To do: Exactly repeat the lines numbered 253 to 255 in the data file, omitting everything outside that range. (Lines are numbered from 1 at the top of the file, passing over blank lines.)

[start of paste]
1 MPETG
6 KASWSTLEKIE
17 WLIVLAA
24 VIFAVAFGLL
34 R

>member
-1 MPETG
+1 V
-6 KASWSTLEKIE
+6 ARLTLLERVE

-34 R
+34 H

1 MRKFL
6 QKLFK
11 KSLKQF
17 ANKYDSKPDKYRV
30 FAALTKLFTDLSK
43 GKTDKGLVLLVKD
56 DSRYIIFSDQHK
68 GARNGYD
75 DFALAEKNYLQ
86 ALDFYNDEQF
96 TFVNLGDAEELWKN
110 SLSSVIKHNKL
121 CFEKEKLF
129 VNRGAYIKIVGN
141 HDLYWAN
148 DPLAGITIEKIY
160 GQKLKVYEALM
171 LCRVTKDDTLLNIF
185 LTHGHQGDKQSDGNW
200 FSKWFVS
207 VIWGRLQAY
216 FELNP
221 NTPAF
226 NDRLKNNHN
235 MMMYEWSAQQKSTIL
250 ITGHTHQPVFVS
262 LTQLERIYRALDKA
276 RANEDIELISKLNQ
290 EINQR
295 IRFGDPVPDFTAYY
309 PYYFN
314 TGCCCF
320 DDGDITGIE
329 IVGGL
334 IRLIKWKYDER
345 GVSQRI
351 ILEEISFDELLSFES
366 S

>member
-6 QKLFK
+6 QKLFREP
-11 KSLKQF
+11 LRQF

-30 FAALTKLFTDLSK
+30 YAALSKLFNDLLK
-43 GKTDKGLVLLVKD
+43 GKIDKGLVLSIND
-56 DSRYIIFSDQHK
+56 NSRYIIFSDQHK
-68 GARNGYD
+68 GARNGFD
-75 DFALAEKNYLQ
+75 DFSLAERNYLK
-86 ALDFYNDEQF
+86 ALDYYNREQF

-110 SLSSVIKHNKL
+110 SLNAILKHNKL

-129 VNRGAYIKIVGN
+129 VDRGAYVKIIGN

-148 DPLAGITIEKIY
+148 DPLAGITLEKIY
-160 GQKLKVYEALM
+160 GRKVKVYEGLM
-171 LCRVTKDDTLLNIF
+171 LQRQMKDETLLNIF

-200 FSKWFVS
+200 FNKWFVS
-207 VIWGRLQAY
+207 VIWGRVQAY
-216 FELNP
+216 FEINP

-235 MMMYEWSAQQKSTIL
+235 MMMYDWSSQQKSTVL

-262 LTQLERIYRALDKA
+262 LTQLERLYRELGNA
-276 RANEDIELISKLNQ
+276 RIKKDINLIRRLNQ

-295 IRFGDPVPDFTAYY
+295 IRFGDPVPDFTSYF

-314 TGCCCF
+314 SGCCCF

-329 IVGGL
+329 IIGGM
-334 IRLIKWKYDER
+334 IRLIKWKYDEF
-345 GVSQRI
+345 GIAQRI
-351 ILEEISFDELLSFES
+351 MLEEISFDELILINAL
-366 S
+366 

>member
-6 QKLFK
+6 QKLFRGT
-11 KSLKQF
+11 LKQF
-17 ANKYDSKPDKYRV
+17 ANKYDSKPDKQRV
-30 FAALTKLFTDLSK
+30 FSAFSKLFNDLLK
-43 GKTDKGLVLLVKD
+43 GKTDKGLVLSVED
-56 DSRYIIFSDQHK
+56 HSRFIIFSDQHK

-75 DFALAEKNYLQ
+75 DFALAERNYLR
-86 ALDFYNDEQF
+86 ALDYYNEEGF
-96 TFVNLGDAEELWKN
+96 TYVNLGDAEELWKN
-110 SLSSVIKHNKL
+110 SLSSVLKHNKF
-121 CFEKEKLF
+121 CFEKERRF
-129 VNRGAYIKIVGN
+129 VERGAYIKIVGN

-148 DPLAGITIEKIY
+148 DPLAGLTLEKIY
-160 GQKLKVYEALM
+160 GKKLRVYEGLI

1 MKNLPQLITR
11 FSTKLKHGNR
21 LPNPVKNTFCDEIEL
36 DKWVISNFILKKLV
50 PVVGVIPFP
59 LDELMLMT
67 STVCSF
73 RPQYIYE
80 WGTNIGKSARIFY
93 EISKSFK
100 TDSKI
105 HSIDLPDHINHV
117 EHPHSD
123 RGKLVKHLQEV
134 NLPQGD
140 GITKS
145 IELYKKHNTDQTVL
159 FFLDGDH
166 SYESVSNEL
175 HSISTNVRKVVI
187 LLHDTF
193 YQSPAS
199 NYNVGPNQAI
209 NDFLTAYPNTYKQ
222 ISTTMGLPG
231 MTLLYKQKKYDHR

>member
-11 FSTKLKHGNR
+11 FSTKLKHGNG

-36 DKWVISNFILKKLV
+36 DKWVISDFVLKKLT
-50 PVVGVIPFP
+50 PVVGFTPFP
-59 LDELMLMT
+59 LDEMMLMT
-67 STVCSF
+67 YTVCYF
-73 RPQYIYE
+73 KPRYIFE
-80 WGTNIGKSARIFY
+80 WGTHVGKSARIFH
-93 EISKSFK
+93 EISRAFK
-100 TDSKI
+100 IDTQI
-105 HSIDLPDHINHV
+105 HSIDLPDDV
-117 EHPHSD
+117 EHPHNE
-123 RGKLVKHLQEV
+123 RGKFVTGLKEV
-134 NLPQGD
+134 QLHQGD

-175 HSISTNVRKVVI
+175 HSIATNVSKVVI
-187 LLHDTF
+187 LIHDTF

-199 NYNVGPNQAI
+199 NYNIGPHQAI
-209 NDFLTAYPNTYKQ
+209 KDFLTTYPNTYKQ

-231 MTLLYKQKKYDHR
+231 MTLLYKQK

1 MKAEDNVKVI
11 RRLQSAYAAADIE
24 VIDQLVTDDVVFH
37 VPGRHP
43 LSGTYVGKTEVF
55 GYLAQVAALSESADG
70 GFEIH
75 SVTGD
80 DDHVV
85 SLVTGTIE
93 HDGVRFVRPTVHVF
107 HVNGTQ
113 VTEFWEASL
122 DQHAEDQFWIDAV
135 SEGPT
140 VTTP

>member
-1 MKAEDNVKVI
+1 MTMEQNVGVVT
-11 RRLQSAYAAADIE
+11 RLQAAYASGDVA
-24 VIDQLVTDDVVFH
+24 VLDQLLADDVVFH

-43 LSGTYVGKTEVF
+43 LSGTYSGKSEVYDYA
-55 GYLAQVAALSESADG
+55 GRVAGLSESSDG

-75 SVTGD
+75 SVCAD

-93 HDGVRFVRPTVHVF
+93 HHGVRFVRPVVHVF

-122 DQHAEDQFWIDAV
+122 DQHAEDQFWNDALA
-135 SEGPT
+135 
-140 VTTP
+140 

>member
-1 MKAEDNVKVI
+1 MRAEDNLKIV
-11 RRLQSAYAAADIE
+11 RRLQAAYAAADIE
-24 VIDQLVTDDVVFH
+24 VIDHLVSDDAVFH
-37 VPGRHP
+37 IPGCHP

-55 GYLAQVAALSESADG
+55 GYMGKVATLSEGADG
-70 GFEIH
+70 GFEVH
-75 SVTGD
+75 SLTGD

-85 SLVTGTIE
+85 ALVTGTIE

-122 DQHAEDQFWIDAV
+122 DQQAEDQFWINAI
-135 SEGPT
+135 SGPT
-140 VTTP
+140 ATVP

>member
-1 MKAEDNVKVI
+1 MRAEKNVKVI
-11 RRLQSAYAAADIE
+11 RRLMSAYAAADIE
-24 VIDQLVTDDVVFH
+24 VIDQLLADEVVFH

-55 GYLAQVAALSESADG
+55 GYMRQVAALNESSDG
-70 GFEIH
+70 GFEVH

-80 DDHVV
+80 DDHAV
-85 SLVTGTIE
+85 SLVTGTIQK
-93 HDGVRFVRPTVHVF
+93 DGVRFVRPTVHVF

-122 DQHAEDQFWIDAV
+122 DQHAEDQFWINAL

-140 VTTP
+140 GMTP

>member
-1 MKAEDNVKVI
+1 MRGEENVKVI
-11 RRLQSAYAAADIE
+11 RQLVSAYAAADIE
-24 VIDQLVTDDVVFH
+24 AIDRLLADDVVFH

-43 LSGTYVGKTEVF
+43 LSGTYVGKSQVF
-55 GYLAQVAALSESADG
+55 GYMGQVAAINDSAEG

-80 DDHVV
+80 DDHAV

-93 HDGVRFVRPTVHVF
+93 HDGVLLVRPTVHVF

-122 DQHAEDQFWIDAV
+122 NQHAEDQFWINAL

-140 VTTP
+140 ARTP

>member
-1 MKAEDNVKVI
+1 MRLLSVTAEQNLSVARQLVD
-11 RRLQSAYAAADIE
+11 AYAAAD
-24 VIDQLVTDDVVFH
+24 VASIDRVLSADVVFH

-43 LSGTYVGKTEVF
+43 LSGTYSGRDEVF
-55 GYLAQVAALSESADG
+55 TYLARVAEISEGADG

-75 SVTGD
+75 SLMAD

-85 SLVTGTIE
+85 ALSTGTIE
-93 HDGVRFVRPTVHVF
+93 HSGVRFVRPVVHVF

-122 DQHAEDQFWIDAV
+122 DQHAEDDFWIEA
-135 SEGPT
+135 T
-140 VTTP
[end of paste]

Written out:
+135 SGPT
-140 VTTP
+140 ATVP